Phil is particularly interested in collaborating on research projects focussed on human interaction with autonomous systems (e.g. self-driving vehicles) linked to the following topics: safety, trust, cyber security, privacy, adoption, blame, responsibility (law, moral, causal), regulation. Phil is also very interested in collaborating on research projects focussed on human aspects of cyber security (e.g. risks, mitigating risks etc.) within multiple application areas, including self-driving vehicles. He is also interested in adaptive cognition and how this can be applied to optimise human-machine interaction and human-computer interaction. 

Some areas of expertise:

Transport & Intelligent Mobility

Prof Morgan is an international expert on Transportation Human Factors with a thriving 10-year portfolio of research projects (>10 grants, >£13M funding) – including: Venturer Autonomous Vehicles for UK Roads – IUK – 2015-18 (focussed on Level 3 partially autonomous vehicles – e.g. human trust during/after handover as well as during complex interactions with other road users – drivers, pedestrians, cyclists); Flourish Trusted Secure Mobility – IUK – 20-16-19 (focussed on Levels 4 and 5 – e.g. design, testing, development & deployment of accessible, usable, functional, adaptable, safe, secure, and trusted human-machine interfaces for connected autonomous vehicles); and, Rule of Law in the Age of AI: Principles of Distributive Liability for Multi-Agent Societies - ESRC-JST (focussed on safety, trust, security, privacy, adoption, blame, responsibility (law, moral, causal), and regulation – e.g. in the event of ‘hypothetical’ incidents and accidents’ – international collaboration with the Universities of Kyoto, Osaka and Doshisha (2020-23).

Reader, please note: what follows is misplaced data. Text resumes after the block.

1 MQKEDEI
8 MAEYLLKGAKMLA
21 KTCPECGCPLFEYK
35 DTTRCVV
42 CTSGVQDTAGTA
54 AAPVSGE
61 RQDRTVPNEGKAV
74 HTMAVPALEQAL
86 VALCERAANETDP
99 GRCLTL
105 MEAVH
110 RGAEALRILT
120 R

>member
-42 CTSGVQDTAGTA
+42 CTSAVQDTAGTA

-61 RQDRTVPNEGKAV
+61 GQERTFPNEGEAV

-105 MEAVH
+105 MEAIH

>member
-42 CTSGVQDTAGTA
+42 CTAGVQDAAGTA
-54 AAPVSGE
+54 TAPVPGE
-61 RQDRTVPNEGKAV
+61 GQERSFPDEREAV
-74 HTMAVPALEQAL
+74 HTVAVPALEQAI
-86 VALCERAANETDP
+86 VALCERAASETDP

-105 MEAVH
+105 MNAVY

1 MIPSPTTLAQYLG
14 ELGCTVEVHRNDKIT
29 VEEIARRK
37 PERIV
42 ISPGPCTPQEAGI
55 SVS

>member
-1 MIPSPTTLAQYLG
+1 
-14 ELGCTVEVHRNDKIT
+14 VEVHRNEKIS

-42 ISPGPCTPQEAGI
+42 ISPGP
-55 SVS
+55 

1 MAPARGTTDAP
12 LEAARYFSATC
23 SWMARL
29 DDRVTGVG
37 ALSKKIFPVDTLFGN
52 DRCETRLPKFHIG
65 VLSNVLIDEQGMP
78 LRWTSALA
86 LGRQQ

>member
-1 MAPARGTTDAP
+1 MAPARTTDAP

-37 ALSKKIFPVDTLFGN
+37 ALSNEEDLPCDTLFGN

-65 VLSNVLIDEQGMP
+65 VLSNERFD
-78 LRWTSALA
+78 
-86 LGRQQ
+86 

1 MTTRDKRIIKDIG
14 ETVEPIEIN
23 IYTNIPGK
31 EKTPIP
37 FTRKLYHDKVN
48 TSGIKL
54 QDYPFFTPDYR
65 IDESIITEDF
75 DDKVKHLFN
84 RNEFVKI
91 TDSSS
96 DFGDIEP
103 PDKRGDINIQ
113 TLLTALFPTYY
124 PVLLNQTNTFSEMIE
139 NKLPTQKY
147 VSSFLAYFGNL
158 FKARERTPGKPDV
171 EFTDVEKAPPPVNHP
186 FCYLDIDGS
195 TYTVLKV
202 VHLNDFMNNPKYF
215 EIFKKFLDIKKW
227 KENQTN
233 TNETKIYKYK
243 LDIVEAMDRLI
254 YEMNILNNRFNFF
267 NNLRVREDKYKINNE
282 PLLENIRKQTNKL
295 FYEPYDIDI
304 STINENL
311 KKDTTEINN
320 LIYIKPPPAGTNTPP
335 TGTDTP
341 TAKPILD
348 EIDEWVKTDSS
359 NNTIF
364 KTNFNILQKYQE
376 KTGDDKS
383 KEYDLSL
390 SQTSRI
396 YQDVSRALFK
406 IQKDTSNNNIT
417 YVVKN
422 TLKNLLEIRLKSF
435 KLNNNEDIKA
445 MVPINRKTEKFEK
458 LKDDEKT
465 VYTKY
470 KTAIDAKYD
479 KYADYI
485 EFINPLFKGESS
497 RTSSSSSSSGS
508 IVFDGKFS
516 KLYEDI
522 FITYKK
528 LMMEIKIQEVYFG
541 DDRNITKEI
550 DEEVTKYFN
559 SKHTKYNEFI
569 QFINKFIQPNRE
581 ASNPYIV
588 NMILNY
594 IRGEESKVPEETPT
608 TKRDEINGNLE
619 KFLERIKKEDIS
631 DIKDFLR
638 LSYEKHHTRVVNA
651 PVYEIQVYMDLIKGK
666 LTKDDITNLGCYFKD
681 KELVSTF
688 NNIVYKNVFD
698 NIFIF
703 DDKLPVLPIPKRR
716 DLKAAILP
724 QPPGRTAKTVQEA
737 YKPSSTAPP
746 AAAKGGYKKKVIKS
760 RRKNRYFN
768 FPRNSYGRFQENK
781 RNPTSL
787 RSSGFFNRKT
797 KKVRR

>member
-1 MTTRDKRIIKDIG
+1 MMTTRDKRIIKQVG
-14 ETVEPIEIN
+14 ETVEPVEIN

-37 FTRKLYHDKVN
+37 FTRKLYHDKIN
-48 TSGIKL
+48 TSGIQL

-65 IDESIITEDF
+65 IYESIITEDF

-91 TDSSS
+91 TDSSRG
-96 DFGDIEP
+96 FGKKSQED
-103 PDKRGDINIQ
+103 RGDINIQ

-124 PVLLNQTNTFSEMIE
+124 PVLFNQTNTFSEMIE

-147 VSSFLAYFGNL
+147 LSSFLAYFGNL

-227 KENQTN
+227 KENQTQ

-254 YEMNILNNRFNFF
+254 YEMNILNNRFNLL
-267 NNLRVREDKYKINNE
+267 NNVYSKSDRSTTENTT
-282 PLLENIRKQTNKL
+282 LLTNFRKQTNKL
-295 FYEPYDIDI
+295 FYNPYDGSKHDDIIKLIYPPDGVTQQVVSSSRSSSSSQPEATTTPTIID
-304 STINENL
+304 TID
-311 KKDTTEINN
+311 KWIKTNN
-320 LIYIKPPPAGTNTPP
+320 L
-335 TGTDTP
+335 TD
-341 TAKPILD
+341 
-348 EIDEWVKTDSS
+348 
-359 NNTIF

Cyber Security

Prof Morgan has been leading on human-centric cyber security research for almost 10-years. Notable projects include Airbus Cyber Security and Human Factors (5 Airbus funded projects, 2 funded by ESRC and EPSRC, total value ~£1.5M) where following a 3.5 year major (80% FTE) industry secondment, he is now Director of a new and best-in-class Airbus and CU Centre of Excellence in Human-Centric Cyber Security (ACE-H2CS) and one of two Academic Leads for a Strategic Partnership between Airbus and CU. Whilst much of the research has been part-embargoed (until recently), Prof Morgan (and colleagues) can report that they have e.g. developed leading-edge tools that can account for up to 65% of factors (e.g. individual differences, organisational, technical) that lead to risky human cyber security behaviours, as well as methods (technical, training etc.) to mitigate human vulnerabilities and have conducted research into factors often beyond the control of individuals (including task interruption, distraction, workload, time pressure etc.) that can exacerbate risk taking behaviours in the context of cyber security. Other cyber security projects (e.g. NCSC funded 2019-present - with Dr Morey and colleagues) have involved examining the effects of multitasking (focussed on interruption and distraction) on cyber security work – particularly focussing on errors. Prof Morgan has also conducted research on cyber security and privacy vulnerabilities linked to smart IoT devices, especially those that need to be connected (funded by CREST).